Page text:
US 3363260 A
Description (OCR text may contain errors)
Jan. 9, 1968 D. R. GARBE 3,36
VOLUMETRIC RECORDER WITH RESILIENT LOADING ON EXPANDABLE BAG Filed Dec. '7, 1965 v 5 Sheets-Sheet 1 Inventor DIET/"MR RuooLr Gnnaa B fazae W A ttorne yb D. R. GARBE 3,363,260.
VOLUMETRIC RECORDER WITH RESILIENT LOADING ON EXPANDABLE BAG Jan. 9, 1968 5 Shees-Shet 2 Filed Dec. 7, 1965 Inventor DIET/MA Av 001.; 04MB: B /MJ Y A Home y:
D. R. GARBE Jan. 9, 1968 v VOLUMETRIC RECORDER WITH RESILIENT LOADING on EXPANDABLE BAG Filed Dec. 7, 1965 5 Sheets-Sheet 5 Invenlor DIET/mm llbhcLF MRPE 1 A Home I United States Patent 3,363,260 VOLUMETRIC RECORDER WITH RESILIENT LOADING 0N EXPANDABLE BAG Dietmar R'Garbe, Maids Moreton House, Maids Moreton, Buckinghamshire, England Filed Dec. 7, 1965, Ser. No. 512,114
Claims priority, application Great Britain, Dec. 11, 1964,
50,657/64 Claims. (Cl. 346-72) ABSTRACT OF THE DISCLOSURE The invention is concerned with recording spirometers of the inflatable bag type of which the apparatus shown in Shipley, US. Patent No. 2,999,495 is a typical prior example. With such spirometers the patient exhales forcibly into an inflatable bag and the movement of the bag during inflation is recorded against time upon a graph. The shape of the graph shows the pattern of forced exhalation and physicians can by suitable inspection and measurement detect and evaluate certain pulmonary conditions.
Heretofore, the graph has been distorted owing to the inertia of the part of the apparatus moved by the bag. It has been found by the applicant that the principal, and only significant distorting occurs at the beginning of an inflation when the inertia causes the part to lag in its movement and at the end of the inflation when the inertia causes the part to overshoot the true maximum and also to tend to give too high a reading as inflation slows before stopping. Applicant overcomes the difliculty by providing a resilient loading which pulls on the part at the beginning of inflation and opposes its motion at the end of inflation. In a typical arrangement shown in the drawings, the bag 6 drives a normally horizontal hinged part 3 and the resilient loading is provided in the form of over-centre spring 26 which in the rest position preferably just fails to lift the part 3. Inflation of the bag causes the spring arrangement to pass through its dead centre. Thereafter it tends to pull the member downwardly and thereby helps to slow the motion of the hinged part 3 as exhalation is be ing completed.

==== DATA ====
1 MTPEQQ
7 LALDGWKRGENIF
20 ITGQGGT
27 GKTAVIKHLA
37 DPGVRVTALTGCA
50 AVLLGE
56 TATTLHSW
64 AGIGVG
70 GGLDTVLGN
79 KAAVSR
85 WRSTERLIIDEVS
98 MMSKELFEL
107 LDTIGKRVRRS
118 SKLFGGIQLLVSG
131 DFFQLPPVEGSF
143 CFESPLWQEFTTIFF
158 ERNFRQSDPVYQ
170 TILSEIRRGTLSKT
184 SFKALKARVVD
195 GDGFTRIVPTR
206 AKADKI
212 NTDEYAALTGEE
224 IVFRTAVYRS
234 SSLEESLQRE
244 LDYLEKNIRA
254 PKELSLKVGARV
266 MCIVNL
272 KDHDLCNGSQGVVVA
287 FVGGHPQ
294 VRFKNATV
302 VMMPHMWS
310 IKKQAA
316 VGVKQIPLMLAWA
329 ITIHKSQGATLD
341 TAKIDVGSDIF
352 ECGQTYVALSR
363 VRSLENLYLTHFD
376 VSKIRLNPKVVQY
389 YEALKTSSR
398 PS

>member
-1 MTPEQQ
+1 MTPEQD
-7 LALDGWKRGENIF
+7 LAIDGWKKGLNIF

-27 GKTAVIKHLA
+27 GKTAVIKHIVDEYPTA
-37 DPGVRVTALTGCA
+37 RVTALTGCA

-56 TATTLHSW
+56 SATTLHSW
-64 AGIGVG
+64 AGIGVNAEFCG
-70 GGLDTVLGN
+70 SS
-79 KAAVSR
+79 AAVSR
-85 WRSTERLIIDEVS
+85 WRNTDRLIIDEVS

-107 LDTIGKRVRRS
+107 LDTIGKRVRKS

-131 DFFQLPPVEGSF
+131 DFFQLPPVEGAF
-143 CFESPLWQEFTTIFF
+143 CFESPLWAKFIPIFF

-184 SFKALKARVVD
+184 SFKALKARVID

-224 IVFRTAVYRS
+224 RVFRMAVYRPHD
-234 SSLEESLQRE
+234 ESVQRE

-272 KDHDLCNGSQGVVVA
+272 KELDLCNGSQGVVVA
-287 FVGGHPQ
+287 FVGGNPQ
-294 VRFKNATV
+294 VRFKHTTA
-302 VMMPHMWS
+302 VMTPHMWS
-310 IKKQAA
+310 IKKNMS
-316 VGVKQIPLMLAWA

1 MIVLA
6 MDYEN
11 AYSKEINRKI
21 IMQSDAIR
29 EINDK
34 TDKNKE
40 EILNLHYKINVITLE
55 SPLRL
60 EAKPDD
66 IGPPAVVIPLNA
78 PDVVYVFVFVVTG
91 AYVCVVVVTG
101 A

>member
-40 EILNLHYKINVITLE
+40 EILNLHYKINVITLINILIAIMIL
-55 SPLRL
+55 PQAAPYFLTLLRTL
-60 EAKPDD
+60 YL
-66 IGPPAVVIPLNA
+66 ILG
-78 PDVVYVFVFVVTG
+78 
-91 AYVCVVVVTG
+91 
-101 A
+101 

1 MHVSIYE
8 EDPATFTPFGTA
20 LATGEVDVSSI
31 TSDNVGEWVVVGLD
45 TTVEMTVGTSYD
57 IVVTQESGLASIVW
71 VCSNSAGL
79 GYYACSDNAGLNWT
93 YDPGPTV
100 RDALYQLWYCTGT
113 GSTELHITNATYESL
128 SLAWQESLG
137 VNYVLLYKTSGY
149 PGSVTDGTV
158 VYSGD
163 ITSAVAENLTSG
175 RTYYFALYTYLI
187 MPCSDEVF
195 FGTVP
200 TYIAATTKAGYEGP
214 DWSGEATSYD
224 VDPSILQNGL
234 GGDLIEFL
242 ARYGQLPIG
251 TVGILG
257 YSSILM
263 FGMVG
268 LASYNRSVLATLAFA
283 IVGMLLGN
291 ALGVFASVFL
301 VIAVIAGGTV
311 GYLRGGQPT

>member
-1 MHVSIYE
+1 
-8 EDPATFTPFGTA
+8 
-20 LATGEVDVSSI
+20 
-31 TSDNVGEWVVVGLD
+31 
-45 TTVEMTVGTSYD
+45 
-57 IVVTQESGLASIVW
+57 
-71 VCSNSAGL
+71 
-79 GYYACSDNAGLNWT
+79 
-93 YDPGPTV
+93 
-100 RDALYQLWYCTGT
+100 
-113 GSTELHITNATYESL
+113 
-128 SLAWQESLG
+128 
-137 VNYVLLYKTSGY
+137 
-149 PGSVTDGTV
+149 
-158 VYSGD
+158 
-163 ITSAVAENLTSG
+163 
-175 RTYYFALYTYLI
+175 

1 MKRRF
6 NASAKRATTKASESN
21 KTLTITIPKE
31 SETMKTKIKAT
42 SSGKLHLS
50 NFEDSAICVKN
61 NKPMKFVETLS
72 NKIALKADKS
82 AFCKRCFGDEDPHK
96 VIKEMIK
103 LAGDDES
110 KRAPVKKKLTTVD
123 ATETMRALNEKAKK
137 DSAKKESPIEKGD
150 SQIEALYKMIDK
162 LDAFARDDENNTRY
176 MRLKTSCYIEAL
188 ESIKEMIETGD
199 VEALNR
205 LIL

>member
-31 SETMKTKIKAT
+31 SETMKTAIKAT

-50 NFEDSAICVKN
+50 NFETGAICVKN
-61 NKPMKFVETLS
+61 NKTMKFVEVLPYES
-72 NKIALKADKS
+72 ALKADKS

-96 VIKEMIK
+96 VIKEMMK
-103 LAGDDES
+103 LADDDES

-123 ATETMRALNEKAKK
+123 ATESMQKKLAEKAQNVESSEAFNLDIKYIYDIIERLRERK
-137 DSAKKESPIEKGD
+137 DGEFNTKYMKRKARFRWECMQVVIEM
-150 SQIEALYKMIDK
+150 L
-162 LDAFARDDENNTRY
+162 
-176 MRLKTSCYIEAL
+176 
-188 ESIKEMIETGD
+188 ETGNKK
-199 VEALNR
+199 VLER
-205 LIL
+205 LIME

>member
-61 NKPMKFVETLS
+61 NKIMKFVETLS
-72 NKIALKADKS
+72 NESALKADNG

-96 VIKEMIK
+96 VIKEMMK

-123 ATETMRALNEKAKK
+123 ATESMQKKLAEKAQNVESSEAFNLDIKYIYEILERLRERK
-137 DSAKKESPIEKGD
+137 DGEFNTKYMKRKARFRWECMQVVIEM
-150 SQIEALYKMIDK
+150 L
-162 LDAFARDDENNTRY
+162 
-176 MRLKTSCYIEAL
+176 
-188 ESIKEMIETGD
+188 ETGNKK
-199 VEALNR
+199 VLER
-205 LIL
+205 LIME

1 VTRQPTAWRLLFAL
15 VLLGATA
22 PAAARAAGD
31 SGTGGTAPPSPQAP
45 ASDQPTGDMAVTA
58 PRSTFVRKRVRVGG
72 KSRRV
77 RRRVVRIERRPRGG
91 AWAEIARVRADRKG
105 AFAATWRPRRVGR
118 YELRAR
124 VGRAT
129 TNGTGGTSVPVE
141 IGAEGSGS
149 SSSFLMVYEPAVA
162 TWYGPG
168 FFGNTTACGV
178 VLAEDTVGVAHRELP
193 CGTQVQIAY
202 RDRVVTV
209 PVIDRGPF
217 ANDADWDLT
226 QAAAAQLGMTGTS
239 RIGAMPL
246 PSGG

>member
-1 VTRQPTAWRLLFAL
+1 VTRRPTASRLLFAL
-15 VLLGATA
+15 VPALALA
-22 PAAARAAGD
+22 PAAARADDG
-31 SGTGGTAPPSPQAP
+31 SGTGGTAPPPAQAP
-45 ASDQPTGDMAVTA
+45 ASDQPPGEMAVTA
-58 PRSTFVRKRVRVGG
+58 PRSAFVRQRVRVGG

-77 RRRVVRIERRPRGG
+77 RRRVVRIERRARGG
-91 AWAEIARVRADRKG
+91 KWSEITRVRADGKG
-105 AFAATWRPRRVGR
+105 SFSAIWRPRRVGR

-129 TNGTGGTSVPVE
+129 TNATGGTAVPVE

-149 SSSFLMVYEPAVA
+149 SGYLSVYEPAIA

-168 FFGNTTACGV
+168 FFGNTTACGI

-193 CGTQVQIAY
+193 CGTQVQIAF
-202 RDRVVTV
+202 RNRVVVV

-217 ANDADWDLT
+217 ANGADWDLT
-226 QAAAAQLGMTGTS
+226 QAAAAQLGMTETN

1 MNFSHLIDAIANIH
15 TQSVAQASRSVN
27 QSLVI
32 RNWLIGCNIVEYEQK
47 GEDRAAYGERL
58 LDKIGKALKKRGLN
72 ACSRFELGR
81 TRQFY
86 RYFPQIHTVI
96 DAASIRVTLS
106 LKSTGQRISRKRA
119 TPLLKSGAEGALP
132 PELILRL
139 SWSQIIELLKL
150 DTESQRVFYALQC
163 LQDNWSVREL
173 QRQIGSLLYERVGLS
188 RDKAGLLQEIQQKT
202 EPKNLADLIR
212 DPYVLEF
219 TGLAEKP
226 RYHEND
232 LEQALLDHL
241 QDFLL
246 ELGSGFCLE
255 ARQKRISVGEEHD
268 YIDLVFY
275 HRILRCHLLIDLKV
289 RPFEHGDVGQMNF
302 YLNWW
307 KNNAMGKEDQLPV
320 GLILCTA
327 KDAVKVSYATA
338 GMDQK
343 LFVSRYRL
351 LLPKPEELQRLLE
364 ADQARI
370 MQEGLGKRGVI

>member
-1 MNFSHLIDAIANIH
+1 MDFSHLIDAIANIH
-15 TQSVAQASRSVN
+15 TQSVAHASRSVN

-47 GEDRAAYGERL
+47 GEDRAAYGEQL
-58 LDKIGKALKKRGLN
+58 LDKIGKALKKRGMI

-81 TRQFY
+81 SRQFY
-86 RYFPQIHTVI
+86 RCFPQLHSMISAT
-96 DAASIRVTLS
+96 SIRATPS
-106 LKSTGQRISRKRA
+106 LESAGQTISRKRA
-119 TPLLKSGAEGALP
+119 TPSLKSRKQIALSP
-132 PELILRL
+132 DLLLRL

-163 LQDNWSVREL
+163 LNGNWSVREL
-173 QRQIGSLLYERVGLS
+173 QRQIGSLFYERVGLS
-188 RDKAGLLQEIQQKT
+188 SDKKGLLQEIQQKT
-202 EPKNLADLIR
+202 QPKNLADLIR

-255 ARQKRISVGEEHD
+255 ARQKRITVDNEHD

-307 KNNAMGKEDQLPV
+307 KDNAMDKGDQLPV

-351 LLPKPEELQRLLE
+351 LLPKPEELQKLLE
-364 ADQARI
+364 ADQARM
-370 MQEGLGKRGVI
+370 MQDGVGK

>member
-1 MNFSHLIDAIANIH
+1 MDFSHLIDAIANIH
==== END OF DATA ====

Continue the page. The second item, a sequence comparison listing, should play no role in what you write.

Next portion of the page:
In the result a graph of much less distorted shape is obtained.
The present invention relates to recording spirometers and has as an object the provision of a recording spir0meter in a new and improved form.
In recent years it has come to be recognised that a record showing the volume of breath exhaled against time on a forced exhalation can be a useful aid in the diagnosis of various conditions. For producing such a record it is convenient to provide a recording spirometer which comprises a pivotally mounted member, a breath-receiving bag expandable on being inflated by the breath to move the member progressively about its pivot and a recording device operable to record the movement of the member as a function of time. Such a spirometer, however, gives a record which tends to be distorted.
The present invention is based on the discovery that the distortion is a result of the tendency of the inertia of the pivotally mounted member to cause it to move non-linearly with the flow of breath into the bag, and that this tendency can substantially be eliminated by providing the member with a resilient loading. Indeed the tendency may be eliminated to such an extent that it becomes feasible to adjust the spirometer under static conditions, in which the bag is supplied with various measured volumes of air, and thereby achieve an accuracy of plus or minus 1%.
In a preferred arrangement the resilient loading is a spring arranged to bias the member towards an intermediate position of its movement. Conveniently, the spring is a tension spring secured in over-centre relationship with the member.